Ian_C's workbench - P4 and S7 allsorts

Discussion in 'Workbenches, including workshop techniques.' started by Ian_C, 21 May 2017.

  1. Ian_C

    Ian_C Active Member

    Taper pins. Yes, I've found it very variable. I ended up with some 1/16" pins from two different suppliers. One lot was very tidy, the other was a mixture of OK-ish and rough. The good stuff came from EKP Supplies www.ekpsupplies.com 1/16" x 1/2" Taper Pins Qty 10, about £3.50 I think. I only got the reamer from Tracy Tools, sorry if I didn't make that clear.

    Wider pony truck frames? Depends how itchy your hair shirt of authenticity is. You'd have to make quite a few new parts to do that. You could compromise and just put some extra profiled plates on the outside of the frames to space the spring castings out. Honestly, I don't think it's worth the effort.
    adrian likes this.
  2. Ian_C

    Ian_C Active Member

    Yeah, I like that approach. Thanks, I've learned something this evening! Funny how people find different solutions to the same problem isn't it? I wanted the freedom to choose an axle diameter that suited each job and wanted one tool to do them all, hence the V groove. Your design has the merit of being easier to get geometrically correct in the lathe than all the careful setting up in the milling machine to get the same result. Also provides more support for the wheel rim.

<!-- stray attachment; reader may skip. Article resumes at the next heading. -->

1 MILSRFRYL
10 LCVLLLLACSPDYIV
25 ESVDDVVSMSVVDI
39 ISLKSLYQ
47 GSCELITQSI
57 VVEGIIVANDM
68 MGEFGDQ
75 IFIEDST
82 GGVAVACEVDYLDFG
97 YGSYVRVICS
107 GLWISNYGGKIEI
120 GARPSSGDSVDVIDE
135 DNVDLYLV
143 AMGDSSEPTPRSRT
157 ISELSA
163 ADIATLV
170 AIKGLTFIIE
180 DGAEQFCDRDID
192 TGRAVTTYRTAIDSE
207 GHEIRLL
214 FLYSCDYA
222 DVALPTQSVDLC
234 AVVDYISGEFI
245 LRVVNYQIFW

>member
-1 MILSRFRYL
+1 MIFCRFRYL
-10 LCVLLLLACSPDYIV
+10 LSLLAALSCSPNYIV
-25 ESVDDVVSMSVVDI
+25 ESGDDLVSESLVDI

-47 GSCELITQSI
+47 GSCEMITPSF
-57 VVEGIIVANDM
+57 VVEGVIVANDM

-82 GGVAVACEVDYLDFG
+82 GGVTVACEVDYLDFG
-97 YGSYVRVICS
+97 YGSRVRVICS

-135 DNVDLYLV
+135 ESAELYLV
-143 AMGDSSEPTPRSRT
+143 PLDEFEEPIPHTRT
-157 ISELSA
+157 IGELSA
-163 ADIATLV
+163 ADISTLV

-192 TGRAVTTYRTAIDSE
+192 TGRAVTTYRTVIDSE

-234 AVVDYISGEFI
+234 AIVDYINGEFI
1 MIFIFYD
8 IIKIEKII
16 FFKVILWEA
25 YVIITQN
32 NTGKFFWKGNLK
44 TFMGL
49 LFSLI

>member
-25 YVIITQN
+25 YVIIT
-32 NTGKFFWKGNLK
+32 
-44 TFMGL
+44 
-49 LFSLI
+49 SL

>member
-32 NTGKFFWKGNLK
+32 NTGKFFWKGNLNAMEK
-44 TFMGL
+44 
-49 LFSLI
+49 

I'd thought of quartering differently too. May post my solution here if it works out.
  3. Lyndhurstman

    Lyndhurstman Western Thunderer

    Good Grief. That's beautiful. Marvellous. Cap suitably doffed.


  4. Threadmark: The quartering tool

    Ian_C Active Member

    Here's the quartering tool. It follows the well known principle of having two surfaces set relative to the axle centre that contact the crankpins such that they end up 90 degrees apart. The wheel gauging and axle pinning block shown in a previous posting is used to hold the axle. The block can be used independently, as previously described, or installed in this quartering tool.
    quartering tool 1.jpg

    The quartering tool is designed around a 3/16" diameter axle and 3.0mm crankpins. Of course, once they're set 90 degrees apart you can use any diameter crankpin you like; they'll still be 90 degrees apart. I've made a pair of dummy crankpins specifically for this tool and they're stored in a couple of 10BA holes in the base plate when not in use. The horizontal reference block extends far enough each side of axle centre line to allow the crankpin to be set forwards or backwards for RH or LH lead.